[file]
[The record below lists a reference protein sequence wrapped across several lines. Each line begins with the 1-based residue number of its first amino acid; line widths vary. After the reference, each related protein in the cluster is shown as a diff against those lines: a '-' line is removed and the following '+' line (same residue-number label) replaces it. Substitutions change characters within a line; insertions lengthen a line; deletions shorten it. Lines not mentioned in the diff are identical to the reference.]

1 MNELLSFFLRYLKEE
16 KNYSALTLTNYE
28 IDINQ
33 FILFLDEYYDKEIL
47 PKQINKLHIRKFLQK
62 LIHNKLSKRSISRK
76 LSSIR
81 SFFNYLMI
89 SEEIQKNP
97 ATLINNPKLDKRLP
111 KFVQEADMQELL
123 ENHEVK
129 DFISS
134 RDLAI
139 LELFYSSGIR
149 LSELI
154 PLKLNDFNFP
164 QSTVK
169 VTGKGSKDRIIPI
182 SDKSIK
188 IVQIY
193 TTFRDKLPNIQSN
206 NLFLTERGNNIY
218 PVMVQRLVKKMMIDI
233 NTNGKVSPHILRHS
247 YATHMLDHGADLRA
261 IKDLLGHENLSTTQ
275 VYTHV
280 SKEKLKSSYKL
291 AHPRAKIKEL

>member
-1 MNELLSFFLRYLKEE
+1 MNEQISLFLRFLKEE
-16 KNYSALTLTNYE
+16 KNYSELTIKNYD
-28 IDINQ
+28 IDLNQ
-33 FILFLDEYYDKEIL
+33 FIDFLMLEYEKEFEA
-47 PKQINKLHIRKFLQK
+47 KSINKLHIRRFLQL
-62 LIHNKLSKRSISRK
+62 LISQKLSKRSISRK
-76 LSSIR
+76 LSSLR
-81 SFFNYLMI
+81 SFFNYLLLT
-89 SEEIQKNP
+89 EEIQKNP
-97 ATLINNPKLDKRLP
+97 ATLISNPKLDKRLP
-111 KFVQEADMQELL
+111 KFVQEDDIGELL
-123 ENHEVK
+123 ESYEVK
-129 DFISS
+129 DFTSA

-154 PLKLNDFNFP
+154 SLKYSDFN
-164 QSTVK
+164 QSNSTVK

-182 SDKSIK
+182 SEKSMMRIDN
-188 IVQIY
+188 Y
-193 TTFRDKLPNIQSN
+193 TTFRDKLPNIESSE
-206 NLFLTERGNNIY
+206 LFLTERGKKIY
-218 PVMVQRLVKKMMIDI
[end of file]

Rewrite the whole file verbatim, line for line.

[The record below lists a reference protein sequence wrapped across several lines. Each line begins with the 1-based residue number of its first amino acid; line widths vary. After the reference, each related protein in the cluster is shown as a diff against those lines: a '-' line is removed and the following '+' line (same residue-number label) replaces it. Substitutions change characters within a line; insertions lengthen a line; deletions shorten it. Lines not mentioned in the diff are identical to the reference.]

1 MNELLSFFLRYLKEE
16 KNYSALTLTNYE
28 IDINQ
33 FILFLDEYYDKEIL
47 PKQINKLHIRKFLQK
62 LIHNKLSKRSISRK
76 LSSIR
81 SFFNYLMI
89 SEEIQKNP
97 ATLINNPKLDKRLP
111 KFVQEADMQELL
123 ENHEVK
129 DFISS
134 RDLAI
139 LELFYSSGIR
149 LSELI
154 PLKLNDFNFP
164 QSTVK
169 VTGKGSKDRIIPI
182 SDKSIK
188 IVQIY
193 TTFRDKLPNIQSN
206 NLFLTERGNNIY
218 PVMVQRLVKKMMIDI
233 NTNGKVSPHILRHS
247 YATHMLDHGADLRA
261 IKDLLGHENLSTTQ
275 VYTHV
280 SKEKLKSSYKL
291 AHPRAKIKEL

>member
-1 MNELLSFFLRYLKEE
+1 MNEQISLFLRFLKEE
-16 KNYSALTLTNYE
+16 KNYSELTIKNYD
-28 IDINQ
+28 IDLNQ
-33 FILFLDEYYDKEIL
+33 FIDFLMLEYEKEFEA
-47 PKQINKLHIRKFLQK
+47 KSINKLHIRRFLQL
-62 LIHNKLSKRSISRK
+62 LISQKLSKRSISRK
-76 LSSIR
+76 LSSLR
-81 SFFNYLMI
+81 SFFNYLLLT
-89 SEEIQKNP
+89 EEIQKNP
-97 ATLINNPKLDKRLP
+97 ATLISNPKLDKRLP
-111 KFVQEADMQELL
+111 KFVQEDDIGELL
-123 ENHEVK
+123 ESYEVK
-129 DFISS
+129 DFTSA

-154 PLKLNDFNFP
+154 SLKYSDFN
-164 QSTVK
+164 QSNSTVK

-182 SDKSIK
+182 SEKSMMRIDN
-188 IVQIY
+188 Y
-193 TTFRDKLPNIQSN
+193 TTFRDKLPNIESSE
-206 NLFLTERGNNIY
+206 LFLTERGKKIY
-218 PVMVQRLVKKMMIDI